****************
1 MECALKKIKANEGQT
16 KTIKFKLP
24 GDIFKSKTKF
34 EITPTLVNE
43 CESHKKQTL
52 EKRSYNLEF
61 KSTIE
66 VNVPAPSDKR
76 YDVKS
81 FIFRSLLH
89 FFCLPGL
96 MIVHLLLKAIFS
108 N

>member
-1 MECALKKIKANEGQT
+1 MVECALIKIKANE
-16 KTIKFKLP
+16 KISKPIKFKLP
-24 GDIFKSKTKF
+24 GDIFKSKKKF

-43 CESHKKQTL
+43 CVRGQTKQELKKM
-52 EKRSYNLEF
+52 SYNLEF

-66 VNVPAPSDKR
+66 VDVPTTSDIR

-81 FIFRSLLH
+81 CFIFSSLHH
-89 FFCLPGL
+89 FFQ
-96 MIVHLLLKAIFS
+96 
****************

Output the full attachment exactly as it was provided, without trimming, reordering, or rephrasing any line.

1 MECALKKIKANEGQT
16 KTIKFKLP
24 GDIFKSKTKF
34 EITPTLVNE
43 CESHKKQTL
52 EKRSYNLEF
61 KSTIE
66 VNVPAPSDKR
76 YDVKS
81 FIFRSLLH
89 FFCLPGL
96 MIVHLLLKAIFS
108 N

>member
-1 MECALKKIKANEGQT
+1 MVECALIKIKANE
-16 KTIKFKLP
+16 KISKPIKFKLP
-24 GDIFKSKTKF
+24 GDIFKSKKKF

-43 CESHKKQTL
+43 CVRGQTKQELKKM
-52 EKRSYNLEF
+52 SYNLEF

-66 VNVPAPSDKR
+66 VDVPTTSDIR

-81 FIFRSLLH
+81 CFIFSSLHH
-89 FFCLPGL
+89 FFQ
-96 MIVHLLLKAIFS
+96 